Steel, organs, history, hopping, Israel

Novels of August

August 11, 2002|By Donna Rifkind | By Donna Rifkind,Special to the Sun

One of the great satisfactions of fiction is its way of immersing the reader in an exotic milieu. Take Nancy Zafris' second book, for example, through which this ignorant reader learned many remarkable things about a totally unfamiliar subject: scrap metal.

The Metal Shredders (BlueHen Books, 320 pages, $24.95) is the funny and surprisingly poignant story of John Bonner, a third-generation partner in his family's prosperous scrap business in Columbus, Ohio. Suffering through a recent separation from his wife, John must also contend with an overbearing father, a snobbish mother, an artsy sister who's taken a sudden interest in the business, and a throng of kooky employees.

He's also responsible for the maintenance of the fearsome Shredder, which uses 34 magnesium teeth, each weighing 255 pounds and each hitting its target 950 times a minute, to reduce cars to little piles of metal, plastic and fluff.

Zafris' tale takes off when John and several of his workmen find a stash of drug money in the trunk of a soon-to-be-shredded LTD. The ill-gotten cash, which bears the resilient stink of the decomposing murder victims with whom it was found, provides a welcome diversion for John as he ponders both how to deodorize and how to spend the money. While the eccentricities of plot, setting and character here are delightful, The Metal Shredders is most effective in delineating the obligations and disappointments of family life -- particularly those of a family in business, for better or worse, together.

Another second novel, about an equally exotic world, is Sanjay Nigam's Transplanted Man (Morrow, 352 pages, $24.95), set in a busy urban hospital in New York's Little India. Sonny Seth is a gifted young resident whose most illustrious patient is a high-level Indian politician with a rare disease.

Known as the Transplanted Man, the politician has undergone every organ transplant known to medicine, and it's Sonny's job to keep him alive, in secrecy, in order to prevent his political rivals back in India from stealing power.

Teeming with minor characters and manic in its plot, Nigam's novel has a lot to say about the disconnection between dreams of India and its realities, from the perspectives of both Indian immigrants and American Indophiles.

Nigam is a distinguished kidney specialist whose first novel, The Snake Charmer (1998), was widely hailed. Transplanted Man, broader and bolder in subject and setting, is an even more thoroughly impressive effort.

When it was first published in 1905, Swedish novelist Hjalmar Soderberg's Doctor Glas created a scandal with its explicit treatment of sexuality and violence. Long out of print in English and now reissued with an introduction by Margaret Atwood, Doctor Glas (Anchor Books, 150 pages, $12) is an elegant little psychological study that has retained its ability to shock, less now for its subject matter than for its breathtakingly modern technique.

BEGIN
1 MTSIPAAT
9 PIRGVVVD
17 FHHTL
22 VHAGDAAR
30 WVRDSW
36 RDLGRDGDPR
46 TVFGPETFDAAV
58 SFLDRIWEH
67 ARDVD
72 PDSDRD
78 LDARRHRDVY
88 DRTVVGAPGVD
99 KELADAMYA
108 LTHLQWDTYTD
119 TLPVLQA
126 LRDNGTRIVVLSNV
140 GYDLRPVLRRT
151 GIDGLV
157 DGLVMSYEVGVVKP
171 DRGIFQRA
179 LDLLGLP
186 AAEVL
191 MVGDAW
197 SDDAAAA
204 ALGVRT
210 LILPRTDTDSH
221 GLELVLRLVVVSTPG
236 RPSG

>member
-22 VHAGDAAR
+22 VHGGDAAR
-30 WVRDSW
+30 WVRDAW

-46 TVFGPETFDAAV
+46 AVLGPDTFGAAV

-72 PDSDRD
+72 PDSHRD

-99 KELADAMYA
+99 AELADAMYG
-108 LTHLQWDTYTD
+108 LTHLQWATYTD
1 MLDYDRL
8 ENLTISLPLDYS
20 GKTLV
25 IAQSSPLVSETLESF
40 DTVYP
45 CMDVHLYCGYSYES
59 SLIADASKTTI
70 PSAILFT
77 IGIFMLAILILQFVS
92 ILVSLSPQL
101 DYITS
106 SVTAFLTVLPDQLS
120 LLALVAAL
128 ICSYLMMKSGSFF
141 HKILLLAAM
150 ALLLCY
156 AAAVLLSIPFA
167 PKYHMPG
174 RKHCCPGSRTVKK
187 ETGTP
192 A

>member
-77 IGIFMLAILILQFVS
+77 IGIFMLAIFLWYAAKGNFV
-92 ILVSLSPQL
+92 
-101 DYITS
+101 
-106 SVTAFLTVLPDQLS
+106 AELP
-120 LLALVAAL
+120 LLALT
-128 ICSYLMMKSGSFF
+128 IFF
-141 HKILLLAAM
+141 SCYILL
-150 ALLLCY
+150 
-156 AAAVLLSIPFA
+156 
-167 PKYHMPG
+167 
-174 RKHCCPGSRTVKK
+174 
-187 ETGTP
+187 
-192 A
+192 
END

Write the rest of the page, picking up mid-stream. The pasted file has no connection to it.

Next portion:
Written as a diary, the novel tells the story of a Stockholm doctor who tries to rescue a young woman from her stultifying marriage to a creepy old clergyman, with murderous results. Full of anxious equivocation, unsettling dreams and loads of guilt, the novel resonates, as Atwood points out, with murmurs of Freud, Dostoevski and Poe; and, in its collage-like pastiche of styles, it seems to anticipate the surrealists and Joyce.

Anchor Books has performed a valuable service in reissuing this disturbing little jewel of a book.

Jasmine Paul is a first-time novelist whose coming-of-age tale, A Girl, in Parts (Counterpoint, 224 pages, $24) recalls lots of other similar books -- Mary Karr's The Liar's Club particularly comes to mind -- but manages to add a unique voice to the genre.

Set in Martinsburg, W. Va., and eastern Washington State in the 1980s, the novel tells of Dottie, an awkward child with a complicated family life. She lives with her barmaid mother, alcoholic stepfather and developmentally delayed little brother, but spends her summers hopping from Cleveland to see her father, then on to the Ohio farm of one set of grandparents, followed by the Detroit home of the other set.

This would be confusing for any child, but when her stepfather moves the family to Washington, Dottie must learn to maneuver among her Colville Indian classmates in an entirely new environment. Honest, plucky, funny and sharp, Dottie is a refreshingly unsentimental and entirely sympathetic young heroine.

Finally, two novels set in Israel provide illuminations about its citizens with contrasting degrees of success. Husband and Wife (Grove Press, 320 pages, $24), by the well-known Israeli literary editor Zeruya Shalev, and Between Two Deserts (MacAdam / Cage, 158 pages, $24), a first novel by journalist Germaine W. Shames, offer strikingly different views of Israelis engaged in love and war.

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